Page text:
Printer Friendly

Getting ticked off.


An infectious process once thought to be found only in dogs is being carried to humans by the infamous tick. Ehrlichiosis is a rickettsial infection first found in humans in 1986. The symptoms of the disease resemble those of Lyme disease or Rocky Mountain spotted fever.

"The red flag should go up for ehrlichiosis whenever someone who has been exposed to ticks has a febrile [feverish] illness, but not erythema migrans, the rash characteristic of Lyme disease," says Dr. Lyle R. Petersen of the Centers for Disease Control (CDC) in Atlanta. Dr. John R. Harkess, Oklahoma State Department of Health assistant state epidemiologist, adds, "Many people with a high fever show up in the emergency department and are presumed to have Rocky Mountain spotted fever, although they often don't have the characteristic rash."

It is now better understood that if a person's blood count demonstrates a low white count and a low platelet count without a rash, the offending organism is the Ehrlichia canis rather than the organisms causing the other two tick-borne diseases. Fortunately, treatment for the disease is relatively simple; tetracycline appears to treat ehrlichiosis as well as it does early Lyme disease or Rocky Mountain spotted fever.
COPYRIGHT 1989 Benjamin Franklin Literary & Medical Society, Inc.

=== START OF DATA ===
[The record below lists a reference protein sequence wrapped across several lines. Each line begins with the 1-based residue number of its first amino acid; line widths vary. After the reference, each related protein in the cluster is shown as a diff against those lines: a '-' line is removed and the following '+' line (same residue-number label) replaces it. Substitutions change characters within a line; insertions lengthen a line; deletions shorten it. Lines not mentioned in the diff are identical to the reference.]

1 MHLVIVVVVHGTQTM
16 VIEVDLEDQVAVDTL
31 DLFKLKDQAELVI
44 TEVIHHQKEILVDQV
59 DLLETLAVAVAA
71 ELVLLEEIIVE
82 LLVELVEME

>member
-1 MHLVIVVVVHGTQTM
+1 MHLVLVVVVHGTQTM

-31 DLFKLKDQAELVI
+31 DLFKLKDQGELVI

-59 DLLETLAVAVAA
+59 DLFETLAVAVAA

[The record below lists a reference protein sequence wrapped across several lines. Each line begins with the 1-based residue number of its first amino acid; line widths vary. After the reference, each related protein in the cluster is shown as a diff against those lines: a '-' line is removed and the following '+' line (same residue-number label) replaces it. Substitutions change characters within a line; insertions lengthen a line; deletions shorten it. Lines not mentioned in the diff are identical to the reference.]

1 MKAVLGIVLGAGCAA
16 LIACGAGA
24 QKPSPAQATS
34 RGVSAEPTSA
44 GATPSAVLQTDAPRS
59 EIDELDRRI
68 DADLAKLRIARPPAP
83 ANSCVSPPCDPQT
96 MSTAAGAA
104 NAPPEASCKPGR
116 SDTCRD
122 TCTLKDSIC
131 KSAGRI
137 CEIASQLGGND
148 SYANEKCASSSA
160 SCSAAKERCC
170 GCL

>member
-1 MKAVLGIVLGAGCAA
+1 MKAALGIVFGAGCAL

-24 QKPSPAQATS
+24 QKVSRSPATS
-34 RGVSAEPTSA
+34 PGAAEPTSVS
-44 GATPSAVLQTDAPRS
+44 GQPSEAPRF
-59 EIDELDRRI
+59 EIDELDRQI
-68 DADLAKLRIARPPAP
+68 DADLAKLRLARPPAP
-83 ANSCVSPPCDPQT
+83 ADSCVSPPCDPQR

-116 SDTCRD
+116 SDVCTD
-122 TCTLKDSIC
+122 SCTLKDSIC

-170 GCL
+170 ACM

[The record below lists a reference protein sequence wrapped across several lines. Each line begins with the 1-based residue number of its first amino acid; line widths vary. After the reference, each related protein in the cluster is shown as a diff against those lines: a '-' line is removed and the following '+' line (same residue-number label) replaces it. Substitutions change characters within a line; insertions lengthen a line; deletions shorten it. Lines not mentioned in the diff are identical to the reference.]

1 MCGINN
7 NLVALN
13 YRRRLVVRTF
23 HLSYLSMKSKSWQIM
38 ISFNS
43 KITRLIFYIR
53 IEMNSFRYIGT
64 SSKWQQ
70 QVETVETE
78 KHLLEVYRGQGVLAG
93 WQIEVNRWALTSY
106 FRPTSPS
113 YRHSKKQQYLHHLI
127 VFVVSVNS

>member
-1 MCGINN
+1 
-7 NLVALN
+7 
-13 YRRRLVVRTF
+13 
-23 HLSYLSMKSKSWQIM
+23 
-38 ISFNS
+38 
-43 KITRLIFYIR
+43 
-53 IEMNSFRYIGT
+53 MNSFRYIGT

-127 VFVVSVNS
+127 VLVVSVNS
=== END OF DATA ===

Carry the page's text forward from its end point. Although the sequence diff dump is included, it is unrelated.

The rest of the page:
No portion of this article can be reproduced without the express written permission from the copyright holder.
Copyright 1989 Gale, Cengage Learning. All rights reserved.

Article Details
Printer friendly Cite/link Email Feedback
Title Annotation:ehrlichiosis infection
Publication:Medical Update
Date:Oct 1, 1989
Previous Article:Electric fans ano-blow during dog days.
Next Article:Sweet news: sugar may be O.K. for diabetics.

Related Articles
What is Lyme disease? How an you prevent it, and what do you do if you get it?
Tick, tick, tick, tick ... boom! The explosion of tick-borne diseases.
Evidence of Rickettsia helvetica Infection in Humans, Eastern France.
Naturally Occurring Ehrlichia chaffeensis Infection in Coyotes from Oklahoma.
Severe Ehrlichia chaffeensis infection in a lung transplant recipient: a review of ehrlichiosis in the immunocompromised patient. (Dispatches).
Hypersensitivity to ticks and lyme disease risk.
Tickborne pathogen detection, Western Siberia, Russia.
Human granulocytic anaplasmosis and Anaplasma phagocytophilum.
Anaplasma phagocytophilum infection in Ixodes ricinus, Bavaria, Germany.
Anaplasma phagocytophilum infection in small mammal hosts of Ixodes ticks, Western United States.

Terms of use | Privacy policy | Copyright © 2018 Farlex, Inc. | Feedback | For webmasters